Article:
Yesterday, for the first time in more than three months, we sat down with most of our family at our local pub and enjoyed a meal together – something which, until late March, we had done every week since our children were little. This made me reflect on how today’s technology, in the form of Macs, iPhones, and the rest, has changed people’s lives during this pandemic.
For those fortunate enough to remain employed, it has provided the opportunity to work remotely. When I was an employee, working from home was a privilege seldom granted. It’s amazing the excuses that were constructed: your home will need a health and safety inspection; we’ll have to get a security visit arranged; no we can’t discuss that by email/phone and will have to meet. It’s been equally amazing how quickly these barriers were cleared out of the way when employers had little choice. I’ve also been surprised at how many have taken to using Zoom, despite its history of security issues, but that’s a story for another time, maybe.
For those locked down in their homes, computers and devices have been a godsend for occupying children and adults alike. What few have considered is whether they really helped us survive enforced isolation, and whether we have benefitted from them in the long run. I fancy for many it was more a matter of coping with the stresses of the moment, and in a few months time that period will be but a blur in which there were few real achievements other than getting to the end of it in one piece.
Online shopping has certainly been a boon, and has done great favours to many online retailers. But over those last three months, many shops and stores which weren’t ready, or whose business depended on the customer coming into contact with products, have closed for the last time. As we start venturing out into the remaining shops, we’re seeing the attrition that has taken place in our towns and malls. Those specialists who knew exactly what to recommend, whose family businesses had been trading perhaps for fifty or a hundred years, have gone forever.
Things you might have expected to change usually haven’t.
Covid-19 has proved well nigh impossible to diagnose with any confidence without performing a lab test. Enthusiasts of artificial intelligence are still trying their ‘deep learning’ on this one, but the fact is that so many who have active infection, to the point where they’re spreading the virus, have few if any symptoms, which are generally non-specific. Any app which claims to be able to tell whether or not you have Covid-19 is telling fibs most of the time. AI might have more to offer for interpreting chest X-rays and scans, but well-trained humans can already do that themselves.
If our computers and devices can’t help tell when we might be infected and infectious, the next best thing they could have done was to enable early reporting and the identification of outbreaks. Here again the general evidence is of abject failure. Most public health reporting systems have been poorly designed to the point where they’ve been bodged as they’ve gone along, making it almost impossible to compare data between one week and the next.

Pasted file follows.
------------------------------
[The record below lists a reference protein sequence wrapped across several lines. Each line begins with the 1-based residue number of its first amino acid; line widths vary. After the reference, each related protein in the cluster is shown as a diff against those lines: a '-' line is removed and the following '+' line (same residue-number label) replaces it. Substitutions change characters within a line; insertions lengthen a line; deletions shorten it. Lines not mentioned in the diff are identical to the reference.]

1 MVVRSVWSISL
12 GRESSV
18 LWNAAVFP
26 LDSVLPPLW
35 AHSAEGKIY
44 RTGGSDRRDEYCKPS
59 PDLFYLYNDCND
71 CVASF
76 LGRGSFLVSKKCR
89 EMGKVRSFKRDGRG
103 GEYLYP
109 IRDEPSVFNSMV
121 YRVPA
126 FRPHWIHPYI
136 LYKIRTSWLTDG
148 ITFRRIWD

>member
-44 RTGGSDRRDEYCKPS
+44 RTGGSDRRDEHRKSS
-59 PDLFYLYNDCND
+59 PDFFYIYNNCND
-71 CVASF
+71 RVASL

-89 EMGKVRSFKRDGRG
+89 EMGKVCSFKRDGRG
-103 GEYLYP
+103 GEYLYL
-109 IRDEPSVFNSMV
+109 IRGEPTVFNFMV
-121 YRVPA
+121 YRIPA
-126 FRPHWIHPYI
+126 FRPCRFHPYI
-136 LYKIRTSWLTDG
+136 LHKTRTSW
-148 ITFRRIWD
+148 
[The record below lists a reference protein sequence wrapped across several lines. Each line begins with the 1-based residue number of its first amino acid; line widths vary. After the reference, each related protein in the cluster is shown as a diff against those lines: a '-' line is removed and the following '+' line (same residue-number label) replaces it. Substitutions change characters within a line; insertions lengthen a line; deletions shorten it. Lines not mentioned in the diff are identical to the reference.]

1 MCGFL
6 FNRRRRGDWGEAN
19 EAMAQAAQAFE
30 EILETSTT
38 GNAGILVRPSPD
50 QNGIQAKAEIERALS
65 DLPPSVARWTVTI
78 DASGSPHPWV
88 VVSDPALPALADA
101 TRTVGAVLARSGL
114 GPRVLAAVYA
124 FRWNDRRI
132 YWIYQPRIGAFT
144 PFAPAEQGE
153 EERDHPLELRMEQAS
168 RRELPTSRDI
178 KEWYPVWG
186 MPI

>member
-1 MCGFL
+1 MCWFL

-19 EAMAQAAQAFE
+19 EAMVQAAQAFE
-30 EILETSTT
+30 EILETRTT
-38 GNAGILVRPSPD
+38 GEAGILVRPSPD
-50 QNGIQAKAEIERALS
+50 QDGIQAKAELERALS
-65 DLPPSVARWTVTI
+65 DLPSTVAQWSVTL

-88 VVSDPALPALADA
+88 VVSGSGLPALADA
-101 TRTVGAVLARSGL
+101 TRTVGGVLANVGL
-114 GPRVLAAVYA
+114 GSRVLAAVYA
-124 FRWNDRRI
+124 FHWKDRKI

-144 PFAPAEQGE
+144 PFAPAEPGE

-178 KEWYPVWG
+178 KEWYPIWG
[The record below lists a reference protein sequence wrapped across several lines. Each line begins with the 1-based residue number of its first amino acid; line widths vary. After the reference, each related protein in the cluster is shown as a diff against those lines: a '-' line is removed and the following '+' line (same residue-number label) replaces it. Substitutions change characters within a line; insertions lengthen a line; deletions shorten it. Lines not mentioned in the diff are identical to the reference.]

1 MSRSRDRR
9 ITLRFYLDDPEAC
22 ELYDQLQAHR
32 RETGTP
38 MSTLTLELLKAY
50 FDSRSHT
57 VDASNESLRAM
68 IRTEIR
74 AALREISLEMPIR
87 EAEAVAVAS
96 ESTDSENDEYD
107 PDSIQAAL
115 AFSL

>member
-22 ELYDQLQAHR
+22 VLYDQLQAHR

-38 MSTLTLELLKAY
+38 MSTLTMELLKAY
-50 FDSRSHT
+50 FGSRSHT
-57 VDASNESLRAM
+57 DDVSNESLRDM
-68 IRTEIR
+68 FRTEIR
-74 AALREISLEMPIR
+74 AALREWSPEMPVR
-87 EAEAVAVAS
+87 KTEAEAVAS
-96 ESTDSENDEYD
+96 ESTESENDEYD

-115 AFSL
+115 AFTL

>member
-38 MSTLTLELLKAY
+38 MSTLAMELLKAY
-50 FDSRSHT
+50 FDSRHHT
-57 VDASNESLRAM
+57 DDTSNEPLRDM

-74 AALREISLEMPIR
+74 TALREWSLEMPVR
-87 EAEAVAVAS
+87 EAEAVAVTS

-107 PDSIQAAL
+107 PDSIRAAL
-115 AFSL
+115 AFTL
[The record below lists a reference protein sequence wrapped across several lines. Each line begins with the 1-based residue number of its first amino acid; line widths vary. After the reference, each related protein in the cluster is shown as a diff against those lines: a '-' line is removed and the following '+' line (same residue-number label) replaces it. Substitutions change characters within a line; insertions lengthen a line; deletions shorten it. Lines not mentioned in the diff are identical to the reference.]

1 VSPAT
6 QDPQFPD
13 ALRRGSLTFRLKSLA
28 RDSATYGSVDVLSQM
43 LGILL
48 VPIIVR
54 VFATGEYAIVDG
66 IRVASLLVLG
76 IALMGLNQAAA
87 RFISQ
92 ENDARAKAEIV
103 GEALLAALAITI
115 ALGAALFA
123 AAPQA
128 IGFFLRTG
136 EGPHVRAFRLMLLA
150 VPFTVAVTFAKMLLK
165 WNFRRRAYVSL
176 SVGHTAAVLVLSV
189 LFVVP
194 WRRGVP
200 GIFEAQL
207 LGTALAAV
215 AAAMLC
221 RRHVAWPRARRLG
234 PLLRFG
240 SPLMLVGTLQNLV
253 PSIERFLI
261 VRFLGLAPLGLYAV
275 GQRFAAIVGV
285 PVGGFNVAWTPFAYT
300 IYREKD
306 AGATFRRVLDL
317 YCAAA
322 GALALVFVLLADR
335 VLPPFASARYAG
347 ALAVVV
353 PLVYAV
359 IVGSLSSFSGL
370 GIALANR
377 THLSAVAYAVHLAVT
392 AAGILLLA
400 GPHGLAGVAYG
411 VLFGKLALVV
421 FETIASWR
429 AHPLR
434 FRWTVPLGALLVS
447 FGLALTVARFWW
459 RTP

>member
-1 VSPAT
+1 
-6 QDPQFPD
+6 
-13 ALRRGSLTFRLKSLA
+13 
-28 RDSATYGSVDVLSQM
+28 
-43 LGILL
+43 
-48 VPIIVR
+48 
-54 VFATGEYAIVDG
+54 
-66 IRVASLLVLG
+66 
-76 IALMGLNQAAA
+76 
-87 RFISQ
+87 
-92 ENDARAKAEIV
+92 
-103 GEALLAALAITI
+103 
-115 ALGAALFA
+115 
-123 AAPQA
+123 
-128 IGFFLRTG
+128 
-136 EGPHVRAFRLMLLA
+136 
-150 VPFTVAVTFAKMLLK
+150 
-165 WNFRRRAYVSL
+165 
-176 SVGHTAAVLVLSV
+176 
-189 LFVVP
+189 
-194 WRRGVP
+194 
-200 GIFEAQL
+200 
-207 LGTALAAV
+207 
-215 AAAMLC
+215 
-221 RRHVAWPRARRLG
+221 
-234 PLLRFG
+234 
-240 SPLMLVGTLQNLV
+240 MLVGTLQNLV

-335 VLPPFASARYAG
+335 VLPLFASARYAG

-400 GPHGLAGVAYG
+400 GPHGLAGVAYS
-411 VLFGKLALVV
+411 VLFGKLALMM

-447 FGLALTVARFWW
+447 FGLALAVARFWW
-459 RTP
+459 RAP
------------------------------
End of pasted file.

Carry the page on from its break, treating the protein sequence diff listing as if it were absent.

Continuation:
The UK has been a prime example. Test results from patients have been divided between two ‘pillars’, each of which has had an unknown number of non-clinical screening tests added to it. One pillar has been carefully checked to ensure that results weren’t duplicated, and each has been allocated to a local area. The other had neither such checks, and positives were attributed to the whole country without any locational detail. This started to affect data interpretation back in April, and has only just (in July) been fixed. It had been recognised that some positive test results were duplicated, leading to overestimates of the total number of cases. When these were checked thoroughly, the total number of cases has been reduced by almost 30,000 – that’s 10% of all cases.
The UK isn’t alone. Watch US state reporting, and that to WHO, and you’ll see extensive evidence of the chaos that most reporting systems are in, with large adjustments when previous errors are discovered, and countries reporting zero cases for a day or two while they catch up with backlogs. In many instances, no one will ever know accurate figures.
Another great hope for smartphones was their use in contact tracing. If you’ve been following the painful and costly saga of the UK’s efforts in my articles here, you’ll have understood how badly that went wrong. Although critics here like to shame our government, take a look at the situation in the USA where there’s no co-ordinated national tracing app, and only 4 of 50 states seem interested in adopting their own. Even in Germany, one of the few countries to have a working app which respects personal privacy, adoption has been slow – sufficient to make a difference, but less than had been hoped for by those modelling its potential.
Perhaps the most enduring success of today’s technology, as I experienced when we went out for lunch yesterday, is the number of pubs and restaurants who now have apps providing their menu and taking orders. That’s probably because it’s nothing to do with government.
If a survivor of the 1918 influenza pandemic were to hear of how we’ve squandered all these opportunities, wouldn’t they be shocked at how little we’ve learned over the last century?